An annual $1 million award for major achievements in advancing ideas that shape the world.


The 2023 Berggruen Prize nomination portal is now closed. If you have any questions, please email Thank you for your interest and support.


2022 Laureate: Kojin Karatani

Karatani is the first Asian laureate of the Berggruen Philosophy & Culture Prize, a rare thinker whose ideas move across philosophy, literary theory, aesthetics, linguistics, economics, and politics—East and West; past and present. The Berggruen Prize Jury has selected Kojin Karatani for his “radically original contributions to modern philosophy, the history of philosophy, and political thinking—making Karatani’s work particularly valuable in the current era of troubled global capitalism, crisis in democratic states, and resurgent but seldom self-critical nationalism.”

Initially famed for his studies of literature and aesthetics, Karatani went on to produce strikingly original work in political economy and the history of philosophy—combining literary, philosophical, political, and economic concerns in a heterodox exploration of the connections of language and number to money and aesthetics, for example, and to the simultaneously development of imperialist, capitalist, and philosophical systems.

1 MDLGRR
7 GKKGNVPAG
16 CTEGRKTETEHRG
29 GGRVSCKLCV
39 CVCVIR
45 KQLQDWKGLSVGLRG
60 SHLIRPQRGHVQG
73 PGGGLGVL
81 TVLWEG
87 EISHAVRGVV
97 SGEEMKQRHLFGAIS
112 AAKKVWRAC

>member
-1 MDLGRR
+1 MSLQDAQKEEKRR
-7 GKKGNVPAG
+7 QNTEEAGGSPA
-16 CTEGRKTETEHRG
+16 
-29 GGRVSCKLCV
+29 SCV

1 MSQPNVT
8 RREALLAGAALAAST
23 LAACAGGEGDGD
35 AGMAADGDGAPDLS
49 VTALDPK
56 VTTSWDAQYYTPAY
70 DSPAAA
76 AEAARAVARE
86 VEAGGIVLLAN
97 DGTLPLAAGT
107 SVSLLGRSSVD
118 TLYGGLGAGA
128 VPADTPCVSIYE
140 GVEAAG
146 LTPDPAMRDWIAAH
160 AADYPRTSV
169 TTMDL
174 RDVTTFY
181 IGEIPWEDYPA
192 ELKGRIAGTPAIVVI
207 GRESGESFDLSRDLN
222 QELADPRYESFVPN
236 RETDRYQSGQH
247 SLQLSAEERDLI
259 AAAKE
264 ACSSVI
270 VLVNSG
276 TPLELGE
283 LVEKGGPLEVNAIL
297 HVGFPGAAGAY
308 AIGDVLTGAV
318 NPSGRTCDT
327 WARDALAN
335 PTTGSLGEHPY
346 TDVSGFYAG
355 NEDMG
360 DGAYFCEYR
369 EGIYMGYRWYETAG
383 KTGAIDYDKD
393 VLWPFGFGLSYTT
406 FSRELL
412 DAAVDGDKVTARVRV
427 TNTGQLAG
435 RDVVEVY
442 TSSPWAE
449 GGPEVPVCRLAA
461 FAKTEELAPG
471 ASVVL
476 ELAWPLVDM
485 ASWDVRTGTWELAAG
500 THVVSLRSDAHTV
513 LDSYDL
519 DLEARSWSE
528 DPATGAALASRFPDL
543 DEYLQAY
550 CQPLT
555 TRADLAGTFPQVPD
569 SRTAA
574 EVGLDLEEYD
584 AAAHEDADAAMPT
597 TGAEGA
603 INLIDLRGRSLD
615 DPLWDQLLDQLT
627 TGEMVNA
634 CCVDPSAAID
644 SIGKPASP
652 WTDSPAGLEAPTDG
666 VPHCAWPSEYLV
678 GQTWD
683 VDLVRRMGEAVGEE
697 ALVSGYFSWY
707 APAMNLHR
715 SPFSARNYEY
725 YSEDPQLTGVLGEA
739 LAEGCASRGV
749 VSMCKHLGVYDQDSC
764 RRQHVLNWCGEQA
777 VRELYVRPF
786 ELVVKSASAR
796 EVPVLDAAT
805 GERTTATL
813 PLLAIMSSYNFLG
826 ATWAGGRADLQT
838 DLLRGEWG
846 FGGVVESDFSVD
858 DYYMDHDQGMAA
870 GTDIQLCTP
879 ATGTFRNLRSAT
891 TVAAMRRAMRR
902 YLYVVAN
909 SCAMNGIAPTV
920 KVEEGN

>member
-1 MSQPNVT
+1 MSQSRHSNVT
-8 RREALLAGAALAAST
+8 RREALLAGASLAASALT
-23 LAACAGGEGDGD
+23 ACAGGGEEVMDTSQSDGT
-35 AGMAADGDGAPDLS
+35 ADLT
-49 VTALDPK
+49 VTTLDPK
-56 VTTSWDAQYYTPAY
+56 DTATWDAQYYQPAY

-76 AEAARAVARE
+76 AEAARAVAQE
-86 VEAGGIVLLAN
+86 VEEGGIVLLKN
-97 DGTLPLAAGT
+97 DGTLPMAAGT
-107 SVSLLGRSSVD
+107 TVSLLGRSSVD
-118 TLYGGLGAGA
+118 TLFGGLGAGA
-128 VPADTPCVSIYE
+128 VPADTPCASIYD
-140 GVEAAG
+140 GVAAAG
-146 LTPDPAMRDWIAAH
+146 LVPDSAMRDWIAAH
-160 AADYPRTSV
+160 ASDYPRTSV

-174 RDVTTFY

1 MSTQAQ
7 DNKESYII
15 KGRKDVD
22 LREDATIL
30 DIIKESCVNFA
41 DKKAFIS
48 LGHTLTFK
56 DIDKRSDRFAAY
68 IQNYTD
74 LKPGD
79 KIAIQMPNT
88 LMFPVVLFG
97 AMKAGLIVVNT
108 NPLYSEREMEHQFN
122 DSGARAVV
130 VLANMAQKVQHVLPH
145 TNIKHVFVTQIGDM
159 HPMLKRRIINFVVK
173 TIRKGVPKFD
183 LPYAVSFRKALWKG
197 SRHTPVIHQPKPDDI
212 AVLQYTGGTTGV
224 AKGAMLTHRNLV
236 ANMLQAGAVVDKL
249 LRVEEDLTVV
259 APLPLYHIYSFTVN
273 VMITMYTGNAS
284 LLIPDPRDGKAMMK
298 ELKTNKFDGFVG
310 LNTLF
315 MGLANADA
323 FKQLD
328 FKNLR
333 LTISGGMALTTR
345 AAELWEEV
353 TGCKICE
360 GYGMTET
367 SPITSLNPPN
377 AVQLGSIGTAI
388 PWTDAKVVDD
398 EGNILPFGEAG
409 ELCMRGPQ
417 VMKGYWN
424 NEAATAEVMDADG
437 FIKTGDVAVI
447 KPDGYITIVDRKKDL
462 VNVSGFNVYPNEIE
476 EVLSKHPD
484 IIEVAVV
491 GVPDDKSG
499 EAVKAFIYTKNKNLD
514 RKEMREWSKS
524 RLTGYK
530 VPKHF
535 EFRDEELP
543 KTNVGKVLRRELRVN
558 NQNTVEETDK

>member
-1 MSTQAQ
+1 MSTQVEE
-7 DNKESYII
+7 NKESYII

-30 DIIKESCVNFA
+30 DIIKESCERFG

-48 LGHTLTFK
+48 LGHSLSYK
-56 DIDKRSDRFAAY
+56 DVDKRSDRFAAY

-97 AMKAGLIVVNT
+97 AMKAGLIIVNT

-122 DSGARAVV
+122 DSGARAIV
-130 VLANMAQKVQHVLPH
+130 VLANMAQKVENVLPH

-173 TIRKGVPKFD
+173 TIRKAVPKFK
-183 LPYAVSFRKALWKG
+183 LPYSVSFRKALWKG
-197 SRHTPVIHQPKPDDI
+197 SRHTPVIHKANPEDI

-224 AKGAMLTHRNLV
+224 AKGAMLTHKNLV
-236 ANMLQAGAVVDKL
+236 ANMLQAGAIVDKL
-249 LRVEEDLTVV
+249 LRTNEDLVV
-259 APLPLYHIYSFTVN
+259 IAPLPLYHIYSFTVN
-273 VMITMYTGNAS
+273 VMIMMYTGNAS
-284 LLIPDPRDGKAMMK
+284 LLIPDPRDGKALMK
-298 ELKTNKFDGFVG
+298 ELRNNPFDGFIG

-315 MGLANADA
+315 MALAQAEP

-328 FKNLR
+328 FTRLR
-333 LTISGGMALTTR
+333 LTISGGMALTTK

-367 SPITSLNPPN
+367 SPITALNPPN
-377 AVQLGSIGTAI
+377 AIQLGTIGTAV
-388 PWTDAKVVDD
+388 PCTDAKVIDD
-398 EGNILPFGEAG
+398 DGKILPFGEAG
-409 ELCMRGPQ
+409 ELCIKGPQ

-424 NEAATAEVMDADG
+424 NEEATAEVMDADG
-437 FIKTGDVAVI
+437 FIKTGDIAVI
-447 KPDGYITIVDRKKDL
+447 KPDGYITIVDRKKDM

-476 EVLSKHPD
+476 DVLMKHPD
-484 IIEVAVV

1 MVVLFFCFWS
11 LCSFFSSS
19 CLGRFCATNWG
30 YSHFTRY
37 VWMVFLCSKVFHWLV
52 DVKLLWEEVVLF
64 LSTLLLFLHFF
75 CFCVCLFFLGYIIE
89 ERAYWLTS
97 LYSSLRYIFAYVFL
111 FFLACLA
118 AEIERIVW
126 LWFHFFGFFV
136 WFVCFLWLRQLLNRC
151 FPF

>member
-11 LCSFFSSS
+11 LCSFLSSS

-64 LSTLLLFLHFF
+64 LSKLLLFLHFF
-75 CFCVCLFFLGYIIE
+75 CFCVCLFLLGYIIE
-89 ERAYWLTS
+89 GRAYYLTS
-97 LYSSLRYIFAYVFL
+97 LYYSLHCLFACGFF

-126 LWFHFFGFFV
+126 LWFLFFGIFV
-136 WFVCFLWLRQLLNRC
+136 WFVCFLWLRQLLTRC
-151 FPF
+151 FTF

In 2003, Karatani published Transcritique: On Kant and Marx, which gained widespread recognition for his transcritical readings of both thinkers in a re-telling of Immanuel Kant and Karl Marx. His account of Isonomia and the Origins of Philosophy, published in 2017, was an influential decentering of Athens as the sole source of both philosophy and democracy, with an emphasis on Ionian thought and on the implications of a different form of society. He is a prolific author of works including the recently published Powers and Modes of Exchange (2022), which is a sequel to The Structure of World History: From Modes of Production to Modes of Exchange (2014), as well as Marx, Towards the Center of Possibility (2020), Nation and Aesthetics Kant and Freud (2017), History and Repetition (2011), Transcritique Kant and Marx (2003), Architecture as Metaphor; Language, Number, Money (1995),  and Origins of Modern Japanese Literature (1980).

2021 Laureate: Peter Singer

Photo Credit: Derek Goodwin

Peter Singer was born in Melbourne, Australia, in 1946, and educated at the University of Melbourne and the University of Oxford. After teaching in England, the United States and Australia, he has, since 1999, been Ira W. DeCamp Professor of Bioethics in the University Center for Human Values at Princeton University.

Singer first became well-known internationally after the publication of Animal Liberation in 1975.  In 2011 Time included Animal Liberation on its “All-TIME” list of the 100 best nonfiction books published in English since the magazine began, in 1923. Singer’s book The Life You Can Save, first published in 2009, led him to found a non-profit organization of the same name that has raised more than US$35 million for the most effective charities assisting people in extreme poverty.